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With nearly 1.18 billion websites, the Internet has become an indispensable part of daily life, delivering a vast array of information, resources, and services. To access the internet, search engines such as Google or Bing are used. Unlike social media, which curates feeds using algorithms and user information, a search engine requires user input in the form of a question or query. Despite the vast amount of information available on the internet, some inputs return data voids, indicating a complete lack of information or a lack of credible information. There are various types of data voids, and one of them is data deficits, which occur when there is a high demand for information on a topic but little to no credible information.
According to a 2018 report, data voids occur "when obscure search queries have few associated results, making them ripe for exploitation by media manipulators with ideological, economic, or political agendas." Individuals and groups are using them to spread disinformation, manipulated content, and propaganda by redirecting people to sites containing anything from "ads and viruses to conspiracy theories." Data voids can be created on purpose by "manipulating information availability and the inner logic of search engines." According to the report, search engines are dealing with "media manipulators using search engine optimization techniques to get their website ranked highly or to have their videos recommended; they're also dealing with conspiracy theorists, white nationalists, and a variety of other extremist groups who see search algorithms as a tool for exposing people to problematic content."
After the Charleston Church Shooting in 2015, in which Dylann Roof killed nine black people, his online manifesto was discovered. His extreme ideologies can be traced back to what he saw online and his interactions with data voids. According to his manifesto, he Googled "black on white crimes" and discovered "pages upon pages of brutal black on white murders" that left him speechless. The terrifying excerpt from the manifesto is shown below.
However, research revealed that this was a data vacuum that white supremacists discovered, exploited, and manipulated in order to launch a targeted campaign against non-whites. Due to a lack of documentation, there was very little credible data on "black on white crimes."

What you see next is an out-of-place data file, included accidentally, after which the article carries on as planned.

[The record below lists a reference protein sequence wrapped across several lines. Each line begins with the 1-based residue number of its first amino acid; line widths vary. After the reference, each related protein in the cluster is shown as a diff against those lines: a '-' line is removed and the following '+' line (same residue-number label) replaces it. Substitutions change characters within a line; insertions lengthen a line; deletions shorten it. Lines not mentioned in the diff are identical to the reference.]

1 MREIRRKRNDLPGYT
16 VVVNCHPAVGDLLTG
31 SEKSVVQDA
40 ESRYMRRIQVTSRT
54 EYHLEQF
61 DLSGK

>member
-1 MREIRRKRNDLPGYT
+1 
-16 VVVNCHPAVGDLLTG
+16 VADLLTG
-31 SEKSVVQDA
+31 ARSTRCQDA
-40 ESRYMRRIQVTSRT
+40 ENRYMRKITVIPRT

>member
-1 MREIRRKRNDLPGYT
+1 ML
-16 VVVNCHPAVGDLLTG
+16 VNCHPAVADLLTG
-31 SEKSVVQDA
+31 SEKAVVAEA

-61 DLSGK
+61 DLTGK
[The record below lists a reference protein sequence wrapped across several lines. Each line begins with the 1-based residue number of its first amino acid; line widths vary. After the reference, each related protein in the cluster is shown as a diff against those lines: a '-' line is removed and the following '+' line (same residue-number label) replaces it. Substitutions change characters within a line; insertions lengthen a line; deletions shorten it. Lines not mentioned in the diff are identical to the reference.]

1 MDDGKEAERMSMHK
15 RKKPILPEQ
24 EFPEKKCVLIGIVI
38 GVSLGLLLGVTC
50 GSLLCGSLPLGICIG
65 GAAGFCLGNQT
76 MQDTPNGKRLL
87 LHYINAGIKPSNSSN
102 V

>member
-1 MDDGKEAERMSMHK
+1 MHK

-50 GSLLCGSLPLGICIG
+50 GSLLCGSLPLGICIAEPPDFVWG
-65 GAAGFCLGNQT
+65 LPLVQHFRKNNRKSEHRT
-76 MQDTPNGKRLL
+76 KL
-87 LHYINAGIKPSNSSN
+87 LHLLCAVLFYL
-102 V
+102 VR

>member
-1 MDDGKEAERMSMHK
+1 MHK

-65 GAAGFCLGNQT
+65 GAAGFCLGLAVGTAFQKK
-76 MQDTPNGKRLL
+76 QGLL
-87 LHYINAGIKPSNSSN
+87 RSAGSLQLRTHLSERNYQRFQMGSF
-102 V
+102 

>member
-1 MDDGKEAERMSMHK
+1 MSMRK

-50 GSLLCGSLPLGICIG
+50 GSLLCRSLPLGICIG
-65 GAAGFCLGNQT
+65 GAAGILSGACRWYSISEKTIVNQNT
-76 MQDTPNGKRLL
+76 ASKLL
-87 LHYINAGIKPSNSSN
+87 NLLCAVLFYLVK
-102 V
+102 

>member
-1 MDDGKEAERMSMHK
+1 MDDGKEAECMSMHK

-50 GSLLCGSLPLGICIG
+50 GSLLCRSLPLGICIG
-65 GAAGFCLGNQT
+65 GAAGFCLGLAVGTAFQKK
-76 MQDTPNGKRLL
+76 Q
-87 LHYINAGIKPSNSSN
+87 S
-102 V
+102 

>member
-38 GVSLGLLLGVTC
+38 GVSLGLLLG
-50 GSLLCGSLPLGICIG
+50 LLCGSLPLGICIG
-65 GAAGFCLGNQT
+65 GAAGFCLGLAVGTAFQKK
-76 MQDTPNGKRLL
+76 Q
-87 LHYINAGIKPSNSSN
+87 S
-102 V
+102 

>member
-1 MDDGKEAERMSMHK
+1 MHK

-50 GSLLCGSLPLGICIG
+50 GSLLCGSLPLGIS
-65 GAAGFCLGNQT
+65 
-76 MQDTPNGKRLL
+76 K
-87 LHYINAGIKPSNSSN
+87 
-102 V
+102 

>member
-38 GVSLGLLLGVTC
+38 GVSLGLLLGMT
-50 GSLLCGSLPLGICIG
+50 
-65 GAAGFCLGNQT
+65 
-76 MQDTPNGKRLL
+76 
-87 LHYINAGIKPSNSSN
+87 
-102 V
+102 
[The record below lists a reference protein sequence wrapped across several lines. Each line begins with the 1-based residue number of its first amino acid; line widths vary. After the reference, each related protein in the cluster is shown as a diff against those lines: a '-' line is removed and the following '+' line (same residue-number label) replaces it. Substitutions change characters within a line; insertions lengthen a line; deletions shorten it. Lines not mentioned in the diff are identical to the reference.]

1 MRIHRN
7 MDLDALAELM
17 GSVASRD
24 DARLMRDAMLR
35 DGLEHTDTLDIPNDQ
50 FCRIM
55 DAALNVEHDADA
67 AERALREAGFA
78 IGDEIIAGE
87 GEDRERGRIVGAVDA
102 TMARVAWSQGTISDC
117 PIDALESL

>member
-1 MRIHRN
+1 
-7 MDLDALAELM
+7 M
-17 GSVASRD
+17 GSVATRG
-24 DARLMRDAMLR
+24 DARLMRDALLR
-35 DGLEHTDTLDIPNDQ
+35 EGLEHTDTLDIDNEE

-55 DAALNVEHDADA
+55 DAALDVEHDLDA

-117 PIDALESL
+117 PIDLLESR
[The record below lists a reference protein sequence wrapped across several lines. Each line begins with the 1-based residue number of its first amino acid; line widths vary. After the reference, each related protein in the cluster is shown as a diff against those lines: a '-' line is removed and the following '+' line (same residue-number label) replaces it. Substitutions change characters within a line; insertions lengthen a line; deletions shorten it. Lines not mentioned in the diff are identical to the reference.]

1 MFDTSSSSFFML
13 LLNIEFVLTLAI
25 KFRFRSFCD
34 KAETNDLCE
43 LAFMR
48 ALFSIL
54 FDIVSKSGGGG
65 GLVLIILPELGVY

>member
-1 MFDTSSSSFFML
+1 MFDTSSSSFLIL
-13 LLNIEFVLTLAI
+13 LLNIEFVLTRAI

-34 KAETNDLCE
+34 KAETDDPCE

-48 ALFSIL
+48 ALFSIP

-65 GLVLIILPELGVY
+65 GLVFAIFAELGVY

Data void issues are exacerbated further in languages other than English, such as Arabic; another example of data void harms is related to female genital mutilation (FGM) in Egypt. Despite the fact that it is dangerous and even life-threatening, the act is still carried out, with long and short-term consequences. A search for FGM in Arabic yielded a website with false information about the practice, which could persuade a worried parent to circumcise their daughter without fully understanding the consequences. This topic's search user demographics were found in areas where FGM is widely practiced in Egypt, such as Al Sharqia, Al Qaliyubia, and Dakahlia.
Since the discovery of data voids in 2018, researchers have continued to expand their findings in order to increase understanding of the risks of data voids and how to mitigate them, including researchers at Harvard's Berkman Klein Center who evaluate the lifespans and harms of data voids, as well as research on search functions on social media platforms. Furthermore, search engines like Google are attempting to fill data gaps. In 2021, they published a notice on their blog highlighting search results that are "rapidly changing and may not contain reliable sources." They also expanded their Questions Hub, a tool that identifies data gaps and assists in coordinating efforts to fill them. While these efforts are forward-thinking, it is also critical to educate the general public about the phenomenon so that they do not accept any search result as credible or accurate information. To combat the phenomenon and avoid its exploitation, search engines and content creators must collaborate to produce high-quality content and identify vulnerabilities.